Contrast the reactions of the pubcos and their lobbyists with that of CAMRA, whose brand new chief executive Tim Page welcomed “a move that will secure the future of the Great British Pub”, adding: “Allowing over 13,000 pub tenants tied to the large pub companies the option of buying beer on the open market at competitive prices will help keep pubs open and ensure the cost of a pint to consumers remains affordable. The large pub companies will no longer be able to charge their tenants prices up to 60p a pint higher than open market prices.”
Rarely has such an issue been so polarising for the pub industry, with each side of the argument employing extraordinary tactics to secure their position, and only a few fence sitters (stand up the Association of Licensed Multiple Operators, which seems never quite to have known whether it is an establishment or anti-establishment group). On the morning of the vote, the BBPA issued a last-minute reforecast on tenanted pub closure numbers.
And Mulholland orchestrated an impassioned plea from a Conservative activist and former Punch tenant who “found that the eye-watering marked up beer prices and excessive rents she was forced to pay made it impossible for her to make a living”. (The same woman who, according to our archive, ran an “award winning, profitable” Punch pub from 2003-2005 before selling it for a £130,000 premium”!)
But that’s all history now. Barring further intervention from the government (who I am told will “survey the wreckage” before deciding on next steps) or rejection from the House of Lords, or legal challenges further down the line, the big six tenanted pubcos – specifically Enterprise Inns, Punch Taverns, Marston’s, Star Pubs & Bars, Greene King and Admiral Taverns – will soon face a new reality.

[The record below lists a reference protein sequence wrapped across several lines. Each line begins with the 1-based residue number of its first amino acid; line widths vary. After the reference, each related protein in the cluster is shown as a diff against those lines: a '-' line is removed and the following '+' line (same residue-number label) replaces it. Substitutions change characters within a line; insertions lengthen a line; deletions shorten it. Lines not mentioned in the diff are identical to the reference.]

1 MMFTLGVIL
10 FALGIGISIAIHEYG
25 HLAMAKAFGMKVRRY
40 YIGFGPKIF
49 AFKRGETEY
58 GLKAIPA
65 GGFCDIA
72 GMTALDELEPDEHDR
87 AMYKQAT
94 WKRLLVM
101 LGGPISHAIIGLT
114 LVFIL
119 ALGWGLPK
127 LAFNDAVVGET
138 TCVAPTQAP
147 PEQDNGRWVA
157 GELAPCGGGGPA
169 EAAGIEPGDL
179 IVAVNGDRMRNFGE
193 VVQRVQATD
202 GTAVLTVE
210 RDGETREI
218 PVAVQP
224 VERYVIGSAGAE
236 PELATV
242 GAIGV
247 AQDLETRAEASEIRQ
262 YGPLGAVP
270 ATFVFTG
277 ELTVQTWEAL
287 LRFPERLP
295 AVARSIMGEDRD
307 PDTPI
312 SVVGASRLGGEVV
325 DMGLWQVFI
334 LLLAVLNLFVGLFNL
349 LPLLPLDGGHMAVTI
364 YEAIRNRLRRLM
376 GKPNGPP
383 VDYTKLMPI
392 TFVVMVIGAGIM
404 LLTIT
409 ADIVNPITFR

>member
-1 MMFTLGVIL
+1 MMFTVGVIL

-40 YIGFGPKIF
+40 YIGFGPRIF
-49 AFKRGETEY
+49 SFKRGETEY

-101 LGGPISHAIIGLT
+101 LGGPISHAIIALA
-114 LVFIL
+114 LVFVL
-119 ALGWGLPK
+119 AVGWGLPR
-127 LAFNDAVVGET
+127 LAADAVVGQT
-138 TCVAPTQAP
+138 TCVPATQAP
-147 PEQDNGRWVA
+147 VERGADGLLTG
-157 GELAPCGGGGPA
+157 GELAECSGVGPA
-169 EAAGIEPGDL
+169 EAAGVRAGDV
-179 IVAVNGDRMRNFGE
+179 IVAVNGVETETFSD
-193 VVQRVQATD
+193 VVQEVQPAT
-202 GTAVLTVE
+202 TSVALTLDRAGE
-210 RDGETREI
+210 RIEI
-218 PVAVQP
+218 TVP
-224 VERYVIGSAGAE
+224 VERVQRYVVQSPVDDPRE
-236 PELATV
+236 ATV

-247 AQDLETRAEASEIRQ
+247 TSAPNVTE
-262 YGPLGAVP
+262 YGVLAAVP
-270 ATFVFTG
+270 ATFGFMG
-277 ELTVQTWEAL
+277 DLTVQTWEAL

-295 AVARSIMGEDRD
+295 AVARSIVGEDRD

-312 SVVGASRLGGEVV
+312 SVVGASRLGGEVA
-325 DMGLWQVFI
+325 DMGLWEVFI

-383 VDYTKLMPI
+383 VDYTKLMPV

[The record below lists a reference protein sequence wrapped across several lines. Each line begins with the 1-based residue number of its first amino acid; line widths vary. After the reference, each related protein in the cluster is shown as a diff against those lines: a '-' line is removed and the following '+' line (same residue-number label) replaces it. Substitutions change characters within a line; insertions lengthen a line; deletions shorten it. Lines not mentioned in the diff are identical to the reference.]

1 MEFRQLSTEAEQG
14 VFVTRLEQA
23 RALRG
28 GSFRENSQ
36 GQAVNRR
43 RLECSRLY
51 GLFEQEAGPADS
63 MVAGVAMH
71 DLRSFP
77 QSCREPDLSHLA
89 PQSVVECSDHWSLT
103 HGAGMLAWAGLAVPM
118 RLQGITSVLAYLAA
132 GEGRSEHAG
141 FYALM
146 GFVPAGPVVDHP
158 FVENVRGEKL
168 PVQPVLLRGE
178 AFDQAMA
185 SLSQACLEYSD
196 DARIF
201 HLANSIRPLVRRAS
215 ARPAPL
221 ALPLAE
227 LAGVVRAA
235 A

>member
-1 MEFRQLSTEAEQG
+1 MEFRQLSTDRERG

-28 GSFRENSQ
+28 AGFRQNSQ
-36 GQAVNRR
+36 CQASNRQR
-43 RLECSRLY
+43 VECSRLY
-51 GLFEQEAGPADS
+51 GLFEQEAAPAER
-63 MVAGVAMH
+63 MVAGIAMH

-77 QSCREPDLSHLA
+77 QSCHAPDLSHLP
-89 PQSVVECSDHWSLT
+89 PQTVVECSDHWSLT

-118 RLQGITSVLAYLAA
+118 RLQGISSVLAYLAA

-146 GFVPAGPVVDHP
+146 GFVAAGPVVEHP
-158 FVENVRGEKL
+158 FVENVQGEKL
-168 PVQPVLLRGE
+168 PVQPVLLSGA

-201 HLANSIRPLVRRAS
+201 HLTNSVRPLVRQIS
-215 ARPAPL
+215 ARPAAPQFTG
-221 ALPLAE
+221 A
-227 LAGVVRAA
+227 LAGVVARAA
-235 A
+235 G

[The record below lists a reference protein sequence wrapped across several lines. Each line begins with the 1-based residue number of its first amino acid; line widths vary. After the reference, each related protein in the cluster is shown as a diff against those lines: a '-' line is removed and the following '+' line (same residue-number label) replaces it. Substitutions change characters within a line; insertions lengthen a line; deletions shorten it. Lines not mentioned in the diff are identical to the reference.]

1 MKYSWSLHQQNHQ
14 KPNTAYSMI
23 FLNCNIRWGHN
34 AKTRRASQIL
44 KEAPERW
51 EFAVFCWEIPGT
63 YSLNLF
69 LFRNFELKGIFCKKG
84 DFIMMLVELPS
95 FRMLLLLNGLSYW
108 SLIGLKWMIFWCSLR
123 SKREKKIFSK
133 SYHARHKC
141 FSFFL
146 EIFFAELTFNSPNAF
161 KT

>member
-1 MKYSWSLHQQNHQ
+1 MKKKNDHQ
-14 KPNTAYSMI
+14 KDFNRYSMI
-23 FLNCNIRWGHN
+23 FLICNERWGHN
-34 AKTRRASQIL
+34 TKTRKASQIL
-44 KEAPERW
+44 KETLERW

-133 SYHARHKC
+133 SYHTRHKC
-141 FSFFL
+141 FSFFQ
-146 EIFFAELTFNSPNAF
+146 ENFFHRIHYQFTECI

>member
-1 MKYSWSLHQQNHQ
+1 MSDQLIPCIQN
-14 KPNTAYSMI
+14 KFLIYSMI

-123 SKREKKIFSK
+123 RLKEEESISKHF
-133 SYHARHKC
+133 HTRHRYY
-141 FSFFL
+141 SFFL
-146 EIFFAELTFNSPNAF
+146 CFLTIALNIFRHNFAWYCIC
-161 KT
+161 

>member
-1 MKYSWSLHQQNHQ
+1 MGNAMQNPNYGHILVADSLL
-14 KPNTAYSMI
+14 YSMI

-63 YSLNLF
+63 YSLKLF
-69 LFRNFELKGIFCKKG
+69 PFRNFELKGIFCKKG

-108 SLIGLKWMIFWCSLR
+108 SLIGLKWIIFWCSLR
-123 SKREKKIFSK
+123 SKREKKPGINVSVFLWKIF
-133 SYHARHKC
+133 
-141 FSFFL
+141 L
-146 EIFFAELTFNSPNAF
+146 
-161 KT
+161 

But these are canny operators, whose shareholders will expect them to attempt to circumvent the worst effects of the MRO and the wider statutory code.
Expect the accelerated transfer of tenanted pubs into franchises, which fall outside the scope of the code, despite an unsuccessful last minute amendment to have them included by Toby Perkins MP (Labour), who also previously and inexplicably tried to drag managed pub operators into the legislation (but that’s another story).
Expect, according to analyst Doug Jack of Numis, the pubcos to compensate for the expected loss of income by cutting capex and support to their tenanted pub estates, which are currently financed by the central purchasing power that the MPs’ vote has endangered.
And in a week in which it was revealed that Enterprise Inns now owns 22 convenience stores, expect the pubcos to be more creative and aggressive with their approach to property management. Enterprise Inns might even reconsider its “nuclear option" option of converting into a Real Estate Investment Trust, suggests Geoff Collyer of Deutsche Bank.
In short, expect those ‘unintended consequences’.
For now, Mulholland and his anti-pubco disciples will enjoy a well-earned celebration. They have won a stunning victory. And even if he were to lose his seat at next year’s General Election, in what is expected to be a Lib Dem massacre, I imagine he will consider his life’s work to have been done.
For the pub industry however, the work is just beginning on another politically-enforced phase of market development.